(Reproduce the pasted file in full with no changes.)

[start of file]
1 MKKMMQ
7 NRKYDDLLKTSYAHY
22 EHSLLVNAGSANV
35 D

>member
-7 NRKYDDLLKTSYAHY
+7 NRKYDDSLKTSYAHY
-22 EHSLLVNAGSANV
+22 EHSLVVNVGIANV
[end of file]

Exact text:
1 MKKMMQ
7 NRKYDDLLKTSYAHY
22 EHSLLVNAGSANV
35 D

>member
-7 NRKYDDLLKTSYAHY
+7 NRKYDDSLKTSYAHY
-22 EHSLLVNAGSANV
+22 EHSLVVNVGIANV